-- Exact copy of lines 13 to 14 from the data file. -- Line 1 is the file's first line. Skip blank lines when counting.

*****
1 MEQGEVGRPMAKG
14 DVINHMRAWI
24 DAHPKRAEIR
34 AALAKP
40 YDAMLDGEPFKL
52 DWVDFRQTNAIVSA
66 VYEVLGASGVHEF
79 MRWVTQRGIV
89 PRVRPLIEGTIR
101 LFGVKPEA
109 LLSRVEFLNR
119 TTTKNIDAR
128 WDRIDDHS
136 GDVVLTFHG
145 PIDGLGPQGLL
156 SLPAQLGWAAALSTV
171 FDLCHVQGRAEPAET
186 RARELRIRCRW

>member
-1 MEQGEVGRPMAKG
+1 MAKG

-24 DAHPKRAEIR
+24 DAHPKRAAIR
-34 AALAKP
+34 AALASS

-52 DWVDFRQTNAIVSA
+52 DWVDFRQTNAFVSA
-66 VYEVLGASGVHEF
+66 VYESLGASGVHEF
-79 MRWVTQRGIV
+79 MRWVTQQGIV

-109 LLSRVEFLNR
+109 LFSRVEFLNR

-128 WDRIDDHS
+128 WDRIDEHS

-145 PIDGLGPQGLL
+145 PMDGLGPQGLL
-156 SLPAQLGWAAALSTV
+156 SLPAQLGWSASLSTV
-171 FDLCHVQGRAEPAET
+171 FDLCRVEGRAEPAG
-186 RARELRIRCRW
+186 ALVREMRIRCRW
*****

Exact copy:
128 WDRIDDHS
136 GDVVLTFHG